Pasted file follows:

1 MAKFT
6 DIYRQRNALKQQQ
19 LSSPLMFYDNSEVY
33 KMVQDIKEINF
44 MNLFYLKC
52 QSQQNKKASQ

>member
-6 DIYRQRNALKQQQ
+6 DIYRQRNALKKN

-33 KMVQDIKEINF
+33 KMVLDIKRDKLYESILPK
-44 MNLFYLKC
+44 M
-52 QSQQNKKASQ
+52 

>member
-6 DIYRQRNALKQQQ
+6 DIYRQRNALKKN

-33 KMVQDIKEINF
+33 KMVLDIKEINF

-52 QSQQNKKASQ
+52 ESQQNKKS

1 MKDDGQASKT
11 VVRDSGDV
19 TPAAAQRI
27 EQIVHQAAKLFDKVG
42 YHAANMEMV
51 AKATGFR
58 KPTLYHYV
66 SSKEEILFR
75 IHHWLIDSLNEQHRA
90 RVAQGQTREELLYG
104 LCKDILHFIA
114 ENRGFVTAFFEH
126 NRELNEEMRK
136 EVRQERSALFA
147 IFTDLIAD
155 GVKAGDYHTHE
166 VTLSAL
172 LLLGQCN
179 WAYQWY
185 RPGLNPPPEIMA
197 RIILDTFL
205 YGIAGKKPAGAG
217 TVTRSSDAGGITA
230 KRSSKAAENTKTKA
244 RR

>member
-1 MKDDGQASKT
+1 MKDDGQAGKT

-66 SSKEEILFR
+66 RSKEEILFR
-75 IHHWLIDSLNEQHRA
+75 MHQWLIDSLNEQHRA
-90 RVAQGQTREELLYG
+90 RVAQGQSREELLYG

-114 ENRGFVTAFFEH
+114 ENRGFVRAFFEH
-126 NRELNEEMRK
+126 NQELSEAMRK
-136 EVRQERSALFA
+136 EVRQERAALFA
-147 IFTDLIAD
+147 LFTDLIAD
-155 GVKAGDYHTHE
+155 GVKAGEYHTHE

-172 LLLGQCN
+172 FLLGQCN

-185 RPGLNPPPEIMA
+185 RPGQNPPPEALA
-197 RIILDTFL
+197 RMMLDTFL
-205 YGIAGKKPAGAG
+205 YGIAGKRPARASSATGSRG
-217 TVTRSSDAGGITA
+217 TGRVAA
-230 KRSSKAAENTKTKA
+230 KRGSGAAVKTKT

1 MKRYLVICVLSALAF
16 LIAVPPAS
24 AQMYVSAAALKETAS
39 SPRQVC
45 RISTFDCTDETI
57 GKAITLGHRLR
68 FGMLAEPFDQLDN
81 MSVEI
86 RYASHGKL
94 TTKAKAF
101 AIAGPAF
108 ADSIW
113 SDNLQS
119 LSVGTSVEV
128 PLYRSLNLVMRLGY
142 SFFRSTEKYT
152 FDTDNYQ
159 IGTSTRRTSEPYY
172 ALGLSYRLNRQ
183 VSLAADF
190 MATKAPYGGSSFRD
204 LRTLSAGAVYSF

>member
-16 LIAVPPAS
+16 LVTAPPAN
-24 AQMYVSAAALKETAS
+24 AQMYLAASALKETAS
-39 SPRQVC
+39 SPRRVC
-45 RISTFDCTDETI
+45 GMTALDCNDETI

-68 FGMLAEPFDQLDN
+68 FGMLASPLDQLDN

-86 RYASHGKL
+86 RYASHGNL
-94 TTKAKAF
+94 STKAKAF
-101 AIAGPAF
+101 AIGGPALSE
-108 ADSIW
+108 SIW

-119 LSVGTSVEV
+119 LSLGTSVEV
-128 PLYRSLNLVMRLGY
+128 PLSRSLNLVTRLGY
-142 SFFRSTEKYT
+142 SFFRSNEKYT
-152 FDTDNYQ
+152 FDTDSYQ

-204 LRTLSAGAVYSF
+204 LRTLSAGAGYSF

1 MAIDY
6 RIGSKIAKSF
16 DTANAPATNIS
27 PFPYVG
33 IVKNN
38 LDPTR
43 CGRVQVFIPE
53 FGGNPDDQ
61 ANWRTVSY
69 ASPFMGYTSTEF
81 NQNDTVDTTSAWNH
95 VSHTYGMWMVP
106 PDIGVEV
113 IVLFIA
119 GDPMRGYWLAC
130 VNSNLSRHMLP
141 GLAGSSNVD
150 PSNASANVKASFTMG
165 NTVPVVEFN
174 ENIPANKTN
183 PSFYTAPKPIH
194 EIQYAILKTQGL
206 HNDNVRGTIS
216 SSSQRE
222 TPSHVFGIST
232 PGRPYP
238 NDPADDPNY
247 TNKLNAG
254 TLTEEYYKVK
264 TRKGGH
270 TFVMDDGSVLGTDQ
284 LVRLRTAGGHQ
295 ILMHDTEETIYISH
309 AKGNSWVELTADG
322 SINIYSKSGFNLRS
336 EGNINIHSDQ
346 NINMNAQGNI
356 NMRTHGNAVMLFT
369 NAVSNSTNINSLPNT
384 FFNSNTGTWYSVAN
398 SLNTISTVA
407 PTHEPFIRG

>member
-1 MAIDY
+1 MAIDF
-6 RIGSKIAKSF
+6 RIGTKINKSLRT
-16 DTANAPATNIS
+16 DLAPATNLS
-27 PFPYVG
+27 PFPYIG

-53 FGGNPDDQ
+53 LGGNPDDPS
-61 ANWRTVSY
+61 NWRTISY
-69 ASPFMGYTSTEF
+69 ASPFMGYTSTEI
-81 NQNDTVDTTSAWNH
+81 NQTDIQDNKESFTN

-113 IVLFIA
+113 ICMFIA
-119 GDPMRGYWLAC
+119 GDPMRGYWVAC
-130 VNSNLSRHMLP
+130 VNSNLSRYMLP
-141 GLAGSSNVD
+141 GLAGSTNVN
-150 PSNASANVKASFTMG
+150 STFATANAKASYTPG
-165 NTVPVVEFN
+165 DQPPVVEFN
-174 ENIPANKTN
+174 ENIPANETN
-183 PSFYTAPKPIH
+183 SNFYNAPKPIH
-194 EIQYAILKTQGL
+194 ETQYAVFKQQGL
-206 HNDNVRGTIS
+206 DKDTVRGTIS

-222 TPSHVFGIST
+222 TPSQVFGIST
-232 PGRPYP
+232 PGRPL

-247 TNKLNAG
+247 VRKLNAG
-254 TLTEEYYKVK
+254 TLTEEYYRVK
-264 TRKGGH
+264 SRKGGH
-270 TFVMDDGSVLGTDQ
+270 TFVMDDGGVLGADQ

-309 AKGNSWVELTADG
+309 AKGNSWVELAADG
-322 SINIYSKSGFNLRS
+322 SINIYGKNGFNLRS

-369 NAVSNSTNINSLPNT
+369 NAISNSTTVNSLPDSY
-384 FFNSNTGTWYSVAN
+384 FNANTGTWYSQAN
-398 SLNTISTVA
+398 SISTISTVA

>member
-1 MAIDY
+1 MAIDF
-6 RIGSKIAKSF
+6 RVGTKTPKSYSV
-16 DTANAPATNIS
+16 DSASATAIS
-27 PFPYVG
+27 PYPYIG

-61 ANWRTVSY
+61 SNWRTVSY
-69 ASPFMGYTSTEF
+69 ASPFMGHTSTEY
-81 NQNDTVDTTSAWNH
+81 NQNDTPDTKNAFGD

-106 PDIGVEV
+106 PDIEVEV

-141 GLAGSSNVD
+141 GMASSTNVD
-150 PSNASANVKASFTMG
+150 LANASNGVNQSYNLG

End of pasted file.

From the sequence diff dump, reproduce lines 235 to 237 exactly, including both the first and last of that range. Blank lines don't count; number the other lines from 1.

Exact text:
+6 RVGTKTPKSYSV
-16 DTANAPATNIS
+16 DSASATAIS